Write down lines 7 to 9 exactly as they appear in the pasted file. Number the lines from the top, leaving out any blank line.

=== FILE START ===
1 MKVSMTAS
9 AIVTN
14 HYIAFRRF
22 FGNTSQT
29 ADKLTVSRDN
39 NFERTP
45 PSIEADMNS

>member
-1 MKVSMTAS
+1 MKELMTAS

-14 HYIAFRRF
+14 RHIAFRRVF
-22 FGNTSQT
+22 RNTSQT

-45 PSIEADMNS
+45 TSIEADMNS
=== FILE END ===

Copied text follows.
45 PSIEADMNS

>member
-1 MKVSMTAS